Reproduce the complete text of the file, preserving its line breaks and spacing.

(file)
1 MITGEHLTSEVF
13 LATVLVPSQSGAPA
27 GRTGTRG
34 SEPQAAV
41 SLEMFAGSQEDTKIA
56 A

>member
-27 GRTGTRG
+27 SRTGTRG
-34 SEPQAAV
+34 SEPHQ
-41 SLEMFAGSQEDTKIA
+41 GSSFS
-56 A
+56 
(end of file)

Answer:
1 MITGEHLTSEVF
13 LATVLVPSQSGAPA
27 GRTGTRG
34 SEPQAAV
41 SLEMFAGSQEDTKIA
56 A

>member
-27 GRTGTRG
+27 SRTGTRG
-34 SEPQAAV
+34 SEPHQ
-41 SLEMFAGSQEDTKIA
+41 GSSFS
-56 A
+56 